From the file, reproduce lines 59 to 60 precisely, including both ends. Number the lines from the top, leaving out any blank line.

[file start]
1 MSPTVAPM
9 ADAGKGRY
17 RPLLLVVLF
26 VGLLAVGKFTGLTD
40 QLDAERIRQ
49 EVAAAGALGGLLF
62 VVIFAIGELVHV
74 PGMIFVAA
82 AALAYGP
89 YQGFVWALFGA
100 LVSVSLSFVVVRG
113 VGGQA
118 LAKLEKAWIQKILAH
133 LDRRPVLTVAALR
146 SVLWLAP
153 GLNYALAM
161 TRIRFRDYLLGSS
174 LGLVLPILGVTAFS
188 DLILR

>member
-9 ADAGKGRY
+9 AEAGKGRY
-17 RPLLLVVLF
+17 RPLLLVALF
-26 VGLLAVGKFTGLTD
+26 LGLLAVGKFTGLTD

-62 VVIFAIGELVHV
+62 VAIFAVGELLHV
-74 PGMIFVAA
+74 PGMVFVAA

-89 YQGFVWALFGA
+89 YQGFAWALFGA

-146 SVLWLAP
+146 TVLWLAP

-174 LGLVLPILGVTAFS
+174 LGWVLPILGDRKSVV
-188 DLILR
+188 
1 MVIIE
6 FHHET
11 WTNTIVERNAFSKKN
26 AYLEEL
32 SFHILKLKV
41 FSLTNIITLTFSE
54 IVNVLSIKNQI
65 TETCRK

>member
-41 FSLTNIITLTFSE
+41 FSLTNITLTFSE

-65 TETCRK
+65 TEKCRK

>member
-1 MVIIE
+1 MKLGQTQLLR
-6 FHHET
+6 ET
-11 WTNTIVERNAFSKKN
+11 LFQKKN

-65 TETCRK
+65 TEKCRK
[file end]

-65 TETCRK
+65 TEKCRK